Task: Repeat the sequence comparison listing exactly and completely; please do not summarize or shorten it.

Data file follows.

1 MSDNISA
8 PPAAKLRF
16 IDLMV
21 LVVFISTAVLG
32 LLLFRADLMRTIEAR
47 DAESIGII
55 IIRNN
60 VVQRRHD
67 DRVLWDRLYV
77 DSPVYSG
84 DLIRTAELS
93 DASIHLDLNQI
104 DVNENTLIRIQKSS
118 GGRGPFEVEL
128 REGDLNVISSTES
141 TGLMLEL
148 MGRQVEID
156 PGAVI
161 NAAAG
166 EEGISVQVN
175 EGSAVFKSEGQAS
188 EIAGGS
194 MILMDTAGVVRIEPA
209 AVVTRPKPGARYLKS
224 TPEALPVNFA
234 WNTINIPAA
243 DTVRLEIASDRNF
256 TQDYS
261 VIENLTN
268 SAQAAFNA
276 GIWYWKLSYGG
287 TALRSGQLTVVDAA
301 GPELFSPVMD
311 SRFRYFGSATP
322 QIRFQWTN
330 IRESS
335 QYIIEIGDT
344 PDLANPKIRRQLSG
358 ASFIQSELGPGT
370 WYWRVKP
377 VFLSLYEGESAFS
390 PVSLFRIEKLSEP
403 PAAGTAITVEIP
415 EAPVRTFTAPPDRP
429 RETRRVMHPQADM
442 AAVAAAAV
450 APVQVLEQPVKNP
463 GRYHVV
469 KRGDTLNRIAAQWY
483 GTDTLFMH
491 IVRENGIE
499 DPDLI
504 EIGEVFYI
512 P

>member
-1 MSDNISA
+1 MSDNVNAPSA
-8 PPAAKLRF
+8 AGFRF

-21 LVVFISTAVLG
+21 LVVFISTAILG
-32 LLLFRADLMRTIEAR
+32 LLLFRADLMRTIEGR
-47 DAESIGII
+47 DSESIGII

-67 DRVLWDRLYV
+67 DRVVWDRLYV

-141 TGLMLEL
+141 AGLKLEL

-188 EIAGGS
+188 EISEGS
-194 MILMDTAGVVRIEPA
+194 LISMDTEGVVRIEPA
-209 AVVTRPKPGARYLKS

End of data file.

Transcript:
1 MSDNISA
8 PPAAKLRF
16 IDLMV
21 LVVFISTAVLG
32 LLLFRADLMRTIEAR
47 DAESIGII
55 IIRNN
60 VVQRRHD
67 DRVLWDRLYV
77 DSPVYSG
84 DLIRTAELS
93 DASIHLDLNQI
104 DVNENTLIRIQKSS
118 GGRGPFEVEL
128 REGDLNVISSTES
141 TGLMLEL
148 MGRQVEID
156 PGAVI
161 NAAAG
166 EEGISVQVN
175 EGSAVFKSEGQAS
188 EIAGGS
194 MILMDTAGVVRIEPA
209 AVVTRPKPGARYLKS
224 TPEALPVNFA
234 WNTINIPAA
243 DTVRLEIASDRNF
256 TQDYS
261 VIENLTN
268 SAQAAFNA
276 GIWYWKLSYGG
287 TALRSGQLTVVDAA
301 GPELFSPVMD
311 SRFRYFGSATP
322 QIRFQWTN
330 IRESS
335 QYIIEIGDT
344 PDLANPKIRRQLSG
358 ASFIQSELGPGT
370 WYWRVKP
377 VFLSLYEGESAFS
390 PVSLFRIEKLSEP
403 PAAGTAITVEIP
415 EAPVRTFTAPPDRP
429 RETRRVMHPQADM
442 AAVAAAAV
450 APVQVLEQPVKNP
463 GRYHVV
469 KRGDTLNRIAAQWY
483 GTDTLFMH
491 IVRENGIE
499 DPDLI
504 EIGEVFYI
512 P

>member
-1 MSDNISA
+1 MSDNVNAPSA
-8 PPAAKLRF
+8 AGFRF

-21 LVVFISTAVLG
+21 LVVFISTAILG
-32 LLLFRADLMRTIEAR
+32 LLLFRADLMRTIEGR
-47 DAESIGII
+47 DSESIGII

-67 DRVLWDRLYV
+67 DRVVWDRLYV

-141 TGLMLEL
+141 AGLKLEL

-188 EIAGGS
+188 EISEGS
-194 MILMDTAGVVRIEPA
+194 LISMDTEGVVRIEPA
-209 AVVTRPKPGARYLKS